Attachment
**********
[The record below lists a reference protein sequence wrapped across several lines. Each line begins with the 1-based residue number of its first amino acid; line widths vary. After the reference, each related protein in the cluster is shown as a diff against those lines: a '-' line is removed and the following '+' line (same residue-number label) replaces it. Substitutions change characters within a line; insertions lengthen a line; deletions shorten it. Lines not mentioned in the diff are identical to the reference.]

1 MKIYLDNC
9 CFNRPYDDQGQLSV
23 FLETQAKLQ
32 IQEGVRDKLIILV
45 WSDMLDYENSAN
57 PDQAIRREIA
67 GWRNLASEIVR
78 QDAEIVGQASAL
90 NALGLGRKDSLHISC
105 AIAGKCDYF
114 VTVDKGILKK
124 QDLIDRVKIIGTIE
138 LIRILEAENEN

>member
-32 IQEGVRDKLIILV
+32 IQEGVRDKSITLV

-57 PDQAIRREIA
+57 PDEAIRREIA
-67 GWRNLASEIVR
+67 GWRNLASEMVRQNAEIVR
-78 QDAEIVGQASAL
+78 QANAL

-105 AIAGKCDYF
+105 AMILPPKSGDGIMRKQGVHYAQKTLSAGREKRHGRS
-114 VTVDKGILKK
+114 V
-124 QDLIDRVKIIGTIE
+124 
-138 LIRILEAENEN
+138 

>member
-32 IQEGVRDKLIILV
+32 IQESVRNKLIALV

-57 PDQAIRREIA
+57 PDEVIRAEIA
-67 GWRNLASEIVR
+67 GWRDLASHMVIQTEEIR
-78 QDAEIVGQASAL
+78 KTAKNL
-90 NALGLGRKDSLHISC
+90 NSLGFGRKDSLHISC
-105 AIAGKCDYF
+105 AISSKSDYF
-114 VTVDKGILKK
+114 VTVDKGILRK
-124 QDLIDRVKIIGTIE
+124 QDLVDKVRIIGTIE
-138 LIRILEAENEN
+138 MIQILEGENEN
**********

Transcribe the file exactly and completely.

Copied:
[The record below lists a reference protein sequence wrapped across several lines. Each line begins with the 1-based residue number of its first amino acid; line widths vary. After the reference, each related protein in the cluster is shown as a diff against those lines: a '-' line is removed and the following '+' line (same residue-number label) replaces it. Substitutions change characters within a line; insertions lengthen a line; deletions shorten it. Lines not mentioned in the diff are identical to the reference.]

1 MKIYLDNC
9 CFNRPYDDQGQLSV
23 FLETQAKLQ
32 IQEGVRDKLIILV
45 WSDMLDYENSAN
57 PDQAIRREIA
67 GWRNLASEIVR
78 QDAEIVGQASAL
90 NALGLGRKDSLHISC
105 AIAGKCDYF
114 VTVDKGILKK
124 QDLIDRVKIIGTIE
138 LIRILEAENEN

>member
-32 IQEGVRDKLIILV
+32 IQEGVRDKSITLV

-57 PDQAIRREIA
+57 PDEAIRREIA
-67 GWRNLASEIVR
+67 GWRNLASEMVRQNAEIVR
-78 QDAEIVGQASAL
+78 QANAL

-105 AIAGKCDYF
+105 AMILPPKSGDGIMRKQGVHYAQKTLSAGREKRHGRS
-114 VTVDKGILKK
+114 V
-124 QDLIDRVKIIGTIE
+124 
-138 LIRILEAENEN
+138 

>member
-32 IQEGVRDKLIILV
+32 IQESVRNKLIALV

-57 PDQAIRREIA
+57 PDEVIRAEIA
-67 GWRNLASEIVR
+67 GWRDLASHMVIQTEEIR
-78 QDAEIVGQASAL
+78 KTAKNL
-90 NALGLGRKDSLHISC
+90 NSLGFGRKDSLHISC
-105 AIAGKCDYF
+105 AISSKSDYF
-114 VTVDKGILKK
+114 VTVDKGILRK
-124 QDLIDRVKIIGTIE
+124 QDLVDKVRIIGTIE
-138 LIRILEAENEN
+138 MIQILEGENEN